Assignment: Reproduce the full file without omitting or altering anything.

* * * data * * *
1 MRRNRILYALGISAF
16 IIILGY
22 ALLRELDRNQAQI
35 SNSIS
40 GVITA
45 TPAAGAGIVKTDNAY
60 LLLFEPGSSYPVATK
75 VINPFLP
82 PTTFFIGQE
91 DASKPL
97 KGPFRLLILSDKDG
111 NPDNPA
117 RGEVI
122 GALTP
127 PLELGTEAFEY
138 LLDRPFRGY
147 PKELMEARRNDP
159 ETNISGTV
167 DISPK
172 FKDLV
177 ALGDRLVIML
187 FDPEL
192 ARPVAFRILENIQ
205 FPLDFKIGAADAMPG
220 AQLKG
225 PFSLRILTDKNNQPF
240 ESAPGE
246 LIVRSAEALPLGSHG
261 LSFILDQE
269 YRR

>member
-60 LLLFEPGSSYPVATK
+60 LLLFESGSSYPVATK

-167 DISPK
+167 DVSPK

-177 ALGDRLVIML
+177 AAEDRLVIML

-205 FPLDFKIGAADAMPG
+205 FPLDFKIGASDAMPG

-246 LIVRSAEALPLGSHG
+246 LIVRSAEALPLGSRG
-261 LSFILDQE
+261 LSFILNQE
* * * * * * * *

1 MRRNRILYALGISAF
16 IIILGY
22 ALLRELDRNQAQI
35 SNSIS
40 GVITA
45 TPAAGAGIVKTDNAY
60 LLLFEPGSSYPVATK
75 VINPFLP
82 PTTFFIGQE
91 DASKPL
97 KGPFRLLILSDKDG
111 NPDNPA
117 RGEVI
122 GALTP
127 PLELGTEAFEY
138 LLDRPFRGY
147 PKELMEARRNDP
159 ETNISGTV
167 DISPK
172 FKDLV
177 ALGDRLVIML
187 FDPEL
192 ARPVAFRILENIQ
205 FPLDFKIGAADAMPG
220 AQLKG
225 PFSLRILTDKNNQPF
240 ESAPGE
246 LIVRSAEALPLGSHG
261 LSFILDQE
269 YRR

>member
-60 LLLFEPGSSYPVATK
+60 LLLFESGSSYPVATK

-167 DISPK
+167 DVSPK

-177 ALGDRLVIML
+177 AAEDRLVIML

-205 FPLDFKIGAADAMPG
+205 FPLDFKIGASDAMPG

-246 LIVRSAEALPLGSHG
+246 LIVRSAEALPLGSRG
-261 LSFILDQE
+261 LSFILNQE